A resubmitted planning application for a 681-bed student accommodation complex at Albany Park was approved by local councillors at the recent meeting of the North East Planning Committee.
The plans were opposed by 38 objectors, including the local community council, and concerns included the density and height of the planned buildings, which will be up to three-and-a-half storeys tall, the proposed transport routes from the development into town and inadequate parking. Objectors also drew attention to the likely increase in vehicle traffic in Woodburn Place and the dangerous mix of pedestrians and vehicles in the East Sands car park
The new complex will replace the University’s existing Albany Park flats and double its capacity.
Eight buildings will be constructed on the site, including a new Facilities Building for university staff and students, the erection of a boat shed, a seasonal cafe and plant facilities There will be a total of 108 parking spaces, around 77 of which will be for non-staff use. Nearly 400 cycle storage spaces are also planned.
Development Management Service Manager Alastair Hamilton told the meeting that officers had concluded that the net benefit of the proposal outweighed any potential negative impacts. He said: “Those in support say it would take pressure off of local housing stock and make use of under-utilised space away from the town centre, and offer employment opportunities.”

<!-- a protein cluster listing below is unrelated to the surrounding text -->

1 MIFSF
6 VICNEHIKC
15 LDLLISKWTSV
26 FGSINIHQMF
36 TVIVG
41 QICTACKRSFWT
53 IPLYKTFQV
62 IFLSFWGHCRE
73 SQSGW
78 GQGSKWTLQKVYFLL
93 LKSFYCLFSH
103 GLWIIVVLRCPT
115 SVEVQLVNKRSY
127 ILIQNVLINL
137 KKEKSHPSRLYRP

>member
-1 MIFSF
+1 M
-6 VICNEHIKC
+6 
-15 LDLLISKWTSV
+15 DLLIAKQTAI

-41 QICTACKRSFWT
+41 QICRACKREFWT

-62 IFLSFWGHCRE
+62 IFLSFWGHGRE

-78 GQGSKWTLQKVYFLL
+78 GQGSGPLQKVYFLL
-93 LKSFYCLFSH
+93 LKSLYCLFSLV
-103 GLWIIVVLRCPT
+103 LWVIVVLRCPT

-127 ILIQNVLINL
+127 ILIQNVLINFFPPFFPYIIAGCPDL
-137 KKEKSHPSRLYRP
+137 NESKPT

“There have been concerns expressed about the scale and density. They’ve been covered within the report. The existing buildings were nothing special and quite ugly, and would be replaced with something much more contemporary.”
26 conditions have been imposed in order to control the construction of the complex, noise limits and the number of rooms occupied outside of term time. St Andrews University has also agreed to fund a £5000 feasibility study to assess the creation of future cycle routes in the area.
Howe of Fife and Tay Coast councillor David MacDiarmid said: “I fully welcome this. A lot has gone into making this work. I hope that in the event of this accommodation block being full, it will free up some family homes in the town.”
Conservative councillor Tony Miklinski welcomed the propsals, saying: “I think it’s amazing the way this has been designed, to make it appear absorbed into the existing landscape.”
Derek Watson, University of St Andrews quaestor and factor, said: “This is great news for the university, our students and the community. The development is central to the iniversity’s strategy to provide more student accommodation for our students and ease the pressure on the housing stock in St Andrews.”
“The new Albany Park will provide new student accommodation of the highest quality in an attractive landscaped environment and has the potential to revitalise the eastern area of St Andrews.”